As for Apple’s desires, they want to create a secure data store used by individual customers…period. That same data store, I should point out is used by dissidents all over the world (or do you think we are the ONLY government that wants that information), as well as individuals who have done absolutely nothing, but simply wish some privacy. Once you open this door to intrusion, it won’t just be the Feds on an antiterrorism hunt, it will be cops looking for speeders (GPS location tracking), foreign tyrannies looking to find dissidents, or sleazy PIs trolling for dirt, or hackers looking for data theft.
            The founders were wise men, and they understood that government should remain limited, even when those limits are painful to live with. I believe that I already mentioned “A Man for All Seasons”, and Sir Thomas Moore’s eloquent defense of the rule of law….if you haven’t seen it, you owe it to yourself to do so, at least that one short scene.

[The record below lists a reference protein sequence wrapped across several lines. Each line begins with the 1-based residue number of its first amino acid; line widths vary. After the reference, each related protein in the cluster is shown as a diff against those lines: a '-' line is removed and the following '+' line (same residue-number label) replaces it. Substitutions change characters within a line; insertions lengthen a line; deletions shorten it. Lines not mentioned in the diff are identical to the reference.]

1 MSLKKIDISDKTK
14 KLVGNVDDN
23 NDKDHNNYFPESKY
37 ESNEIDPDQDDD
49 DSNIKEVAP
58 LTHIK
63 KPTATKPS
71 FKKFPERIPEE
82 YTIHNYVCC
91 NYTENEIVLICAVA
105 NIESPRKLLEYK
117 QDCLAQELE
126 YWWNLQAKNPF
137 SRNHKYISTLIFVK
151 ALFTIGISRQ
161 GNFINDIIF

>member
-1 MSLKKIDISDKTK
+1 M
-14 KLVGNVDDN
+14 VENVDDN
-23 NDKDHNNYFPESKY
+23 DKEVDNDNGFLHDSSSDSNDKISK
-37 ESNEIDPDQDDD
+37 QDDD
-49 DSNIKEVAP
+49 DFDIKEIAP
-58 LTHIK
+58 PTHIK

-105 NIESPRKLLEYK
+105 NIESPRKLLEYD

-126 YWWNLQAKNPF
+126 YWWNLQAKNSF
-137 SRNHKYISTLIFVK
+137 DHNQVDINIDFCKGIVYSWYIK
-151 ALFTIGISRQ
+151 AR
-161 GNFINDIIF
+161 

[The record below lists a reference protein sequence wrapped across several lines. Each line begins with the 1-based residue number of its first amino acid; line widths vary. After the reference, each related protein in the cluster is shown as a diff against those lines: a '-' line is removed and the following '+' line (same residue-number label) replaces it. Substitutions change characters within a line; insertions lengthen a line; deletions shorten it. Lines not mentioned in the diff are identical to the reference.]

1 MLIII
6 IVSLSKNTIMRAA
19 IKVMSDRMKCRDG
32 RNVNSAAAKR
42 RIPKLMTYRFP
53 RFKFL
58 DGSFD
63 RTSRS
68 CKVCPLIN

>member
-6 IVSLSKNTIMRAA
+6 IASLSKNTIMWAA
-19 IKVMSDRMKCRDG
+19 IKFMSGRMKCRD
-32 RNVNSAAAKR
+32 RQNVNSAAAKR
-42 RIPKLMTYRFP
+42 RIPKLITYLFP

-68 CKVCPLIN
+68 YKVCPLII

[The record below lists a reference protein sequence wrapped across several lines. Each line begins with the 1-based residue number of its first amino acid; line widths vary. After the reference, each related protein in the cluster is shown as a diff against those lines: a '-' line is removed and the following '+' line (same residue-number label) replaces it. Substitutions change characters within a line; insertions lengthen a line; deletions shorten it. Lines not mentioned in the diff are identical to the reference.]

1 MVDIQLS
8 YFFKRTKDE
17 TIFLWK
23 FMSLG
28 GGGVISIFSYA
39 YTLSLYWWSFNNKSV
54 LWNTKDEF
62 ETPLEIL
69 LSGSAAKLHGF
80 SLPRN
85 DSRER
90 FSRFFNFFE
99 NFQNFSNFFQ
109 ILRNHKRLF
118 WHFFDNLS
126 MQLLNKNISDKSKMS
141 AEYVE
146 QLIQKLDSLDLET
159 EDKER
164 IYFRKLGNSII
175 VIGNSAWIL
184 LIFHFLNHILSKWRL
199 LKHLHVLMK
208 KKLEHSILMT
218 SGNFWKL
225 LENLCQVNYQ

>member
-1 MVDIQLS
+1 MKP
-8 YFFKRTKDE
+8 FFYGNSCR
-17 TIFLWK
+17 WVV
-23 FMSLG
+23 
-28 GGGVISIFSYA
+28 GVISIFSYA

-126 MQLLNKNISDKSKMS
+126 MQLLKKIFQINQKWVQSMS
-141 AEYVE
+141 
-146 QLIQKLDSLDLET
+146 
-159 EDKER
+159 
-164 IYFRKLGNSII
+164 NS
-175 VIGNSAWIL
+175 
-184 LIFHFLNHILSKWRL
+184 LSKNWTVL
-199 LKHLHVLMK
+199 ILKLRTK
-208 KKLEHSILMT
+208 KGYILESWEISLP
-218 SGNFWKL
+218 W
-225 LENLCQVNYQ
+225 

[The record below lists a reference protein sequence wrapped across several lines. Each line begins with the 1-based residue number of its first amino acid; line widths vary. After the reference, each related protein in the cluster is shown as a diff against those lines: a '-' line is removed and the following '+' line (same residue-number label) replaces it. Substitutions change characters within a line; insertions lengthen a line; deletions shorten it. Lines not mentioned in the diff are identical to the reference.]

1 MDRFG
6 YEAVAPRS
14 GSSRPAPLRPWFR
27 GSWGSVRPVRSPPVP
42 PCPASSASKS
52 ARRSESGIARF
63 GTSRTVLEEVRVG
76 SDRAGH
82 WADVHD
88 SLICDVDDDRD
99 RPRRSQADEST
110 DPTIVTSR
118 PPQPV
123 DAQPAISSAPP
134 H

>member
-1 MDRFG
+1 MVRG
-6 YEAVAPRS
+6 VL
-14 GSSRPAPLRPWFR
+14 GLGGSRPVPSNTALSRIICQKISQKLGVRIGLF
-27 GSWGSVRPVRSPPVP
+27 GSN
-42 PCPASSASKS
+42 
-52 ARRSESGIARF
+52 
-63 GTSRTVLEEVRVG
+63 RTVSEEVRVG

• CapitalHawk

            I’m well familiar with Sir Thomas More and his defense of the rule of law. I will also give the devil the benefit of the law.
            I don’t have time to respond to all of your points right now, but you have forgotten a key point in your defense of Apple. You say Apple doesn’t own the cell phone and then you say that if they did own it you could compel them to give up the password or potentially hold them in contempt if they refuse. Well, Apple DOES own what we are talking about here – the software that operates the cell phone. You will note that Apple never sells the software to anyone, it only sells a license to use the software while it retains ownership for itself. So, no, Apple does not own the metal and plastic that makes up the physical form of the cell phone, but it does own the software that makes it work and the FBI seeks access to the software not the metal and plastic. And when I put that together with your statement that we should be able to compel the owners of things to comply with court orders…it sounds like you agree with me.

          • f1b0nacc1